Re: My Question for Jonathan Haidt
Nice! Maybe I'll have a better understanding of your question once I read the last chapter. I've been putting it off to make sure I don't read it before everyone else.
As I'm sure I've mentioned, I've begun to think of religious belief as an orientation
along the same lines as sexual orientation or political orientation. Indeed, it's Haidt who put me on this track with his TED talk. You will observe that liberals and conservatives are on either side of a seemingly unbridgeable gulf. One side cannot fathom how the other thinks. And, yet, Haidt says the two sides need each other. They are two sides of the same coin.
Perhaps the religion-vs-evidence dichotomy behaves much the same way.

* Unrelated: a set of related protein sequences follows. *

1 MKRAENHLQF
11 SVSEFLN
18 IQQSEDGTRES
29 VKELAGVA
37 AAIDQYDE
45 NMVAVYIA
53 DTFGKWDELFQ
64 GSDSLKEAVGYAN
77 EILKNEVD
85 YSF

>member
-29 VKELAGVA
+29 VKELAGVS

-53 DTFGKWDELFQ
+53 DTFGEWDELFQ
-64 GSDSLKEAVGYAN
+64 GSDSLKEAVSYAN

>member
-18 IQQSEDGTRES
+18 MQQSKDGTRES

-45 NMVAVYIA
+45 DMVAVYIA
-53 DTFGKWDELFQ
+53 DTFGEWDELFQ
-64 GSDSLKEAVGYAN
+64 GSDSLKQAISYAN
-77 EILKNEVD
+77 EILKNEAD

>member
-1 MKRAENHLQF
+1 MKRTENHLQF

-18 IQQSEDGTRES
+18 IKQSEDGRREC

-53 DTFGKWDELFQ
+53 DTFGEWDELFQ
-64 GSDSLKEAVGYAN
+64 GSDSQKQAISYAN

Imagine that everybody's worldview is either faith-oriented or evidence oriented (or somewhere in the middle). Such an orientation would largely be determined at birth, so we're essentially wired one way or another. For me at least, this "theory" means a less polarized view of the other side. It's wrong to think of it as reason vs. faith. Like politics, we need both worldviews to succeed as a species.
The hardest part of the "theory" is to have to think of my own evidence-based orientation as a worldview or equal to a faith-based view. To me an evidence-based position does seem the only rational perspective. But those with a faith-based perspective sees their
way as the only way.
Does that make sense? Does Haidt ever propose anything like this?